ARSA Challenges FAA Delay on Drug Testing Order
The latest development in a long-running battle between the Aeronautical Repair Station Association (Arsa) and the FAA over the agency’s 2006 Drug and Alcohol Testing rules is a writ of mandamus. ARSA filed the writ on February 17 to compel the FAA to abide by a court mandate to perform a required Regulatory Flexibility Act (RFA) analysis of its drug and alcohol testing rules.
In the underlying case the U.S. Court of Appeals for the District of Columbia Circuit found that the FAA failed to perform a required RFA analysis to determine the small-business impact of its drug-and-alcohol testing rules. The court sided with ARSA and determined that the rules would pose a substantial burden on many small businesses. Ultimately, the court ordered the FAA to perform a full RFA analysis.
Sarah MacLeod, Arsa’s executive director, told AIN, “The harm is well past. The FAA has to roll back the clock to comply with the court order to institute a full-blown RFA analysis. It is important to determine the true impact on small businesses of extending drug-and-alcohol testing to any tier in the maintenance contract. Whatever the agency does now will be a poor attempt but Arsa did not think that the agency should get away with completely ignoring an order of a federal court.”
Craig Fabian, v-p of regulatory affairs and assistant general counsel to Arsa, said the organization does not like the FAA’s process in making the determination of who needs drug-and-alcohol testing.
“We’re not against drug testing and don’t suggest it should disappear,” he said. “The problem is with the process. It is important to the industry as a whole that the FAA accurately determine the economic impact on small operators. I think there are small shops that have chosen not to work for air carriers to avoid the financial burden of complying with drug-and-alcohol testing.”
According to Fabian, in 2006 the FAA issued a final rule that revised the agency’s existing drug-and-alcohol testing requirements. The rule was applicable to air carrier employees responsible for safety-sensitive functions. From Arsa’s perspective, the problem was it expanded the applicability to include the employees of contractors of any tier. Suddenly, small mom-and-pop off-airport operations had to implement a drug-and-alcohol screening program even though they might be doing upholstery work on a subcontract from an MRO serving an airline.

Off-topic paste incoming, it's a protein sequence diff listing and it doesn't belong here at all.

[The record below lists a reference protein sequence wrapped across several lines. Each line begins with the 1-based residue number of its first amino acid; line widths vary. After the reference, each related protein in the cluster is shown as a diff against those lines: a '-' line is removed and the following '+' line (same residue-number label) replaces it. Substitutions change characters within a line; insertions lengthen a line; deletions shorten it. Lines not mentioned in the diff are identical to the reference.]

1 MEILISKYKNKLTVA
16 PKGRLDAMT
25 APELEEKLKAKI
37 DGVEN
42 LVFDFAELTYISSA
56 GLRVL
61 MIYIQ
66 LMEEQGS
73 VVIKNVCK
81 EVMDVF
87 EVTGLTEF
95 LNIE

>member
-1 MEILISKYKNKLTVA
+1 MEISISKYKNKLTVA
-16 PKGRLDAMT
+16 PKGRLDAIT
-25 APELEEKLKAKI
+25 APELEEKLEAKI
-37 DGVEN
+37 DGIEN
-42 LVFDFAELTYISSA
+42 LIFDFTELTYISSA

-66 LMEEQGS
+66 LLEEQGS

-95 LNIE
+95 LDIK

Fabian said that when the FAA proposes a rule it is required to do an RFA analysis, but it does not have to do a full analysis if it concludes the new rule will directly affect only air carriers and not have a significant effect on small business. When it proposed the rule, the FAA did a tentative analysis including both air carrier and repair stations with the notice of proposed rulemaking.
“When the final rule was published in 2006, the FAA concluded that repair stations and their contractors were not entities directly covered under the rule and therefore no analysis was required. However, in a survey conducted by Arsa it was determined that there are between 12,000 and 22,000 small-business repair station subcontractors who would be impacted,” Fabian said.
On Oct. 11, 2007, the U.S. Court of Appeals for the District of Columbia determined the FAA didn’t properly complete the RFA analysis and ruled the agency had to conduct a full analysis and treat the contractors and subcontractors as regulated entities.
“Unfortunately, when the court ruled it didn’t also vacate the regulation, saying it was in the public interest not to vacate it. The court only remanded it back to the FAA to conduct a full RFA analysis. That’s the last we ever heard of it. It’s been essentially a black hole; there hasn’t been one word from the FAA on the subject,” Fabian said. “In 2009, when the FAA moved the rules from the Appendices of Part 121 to the new Part 120, it said, ‘It has no significant economic impact on a substantial number of small entities and FAA analysis wasn’t required.’ [The FAA has] completely ignored the court order. So now we’ve asked the court to compel the FAA to comply with the mandate. We essentially have asked the court to put some teeth into it. We also asked that the rule should be vacated if the FAA doesn’t comply. Had the court taken that significant step when it issued the order, I think the FAA would have jumped all over it. Now we have to wait and see what happens.”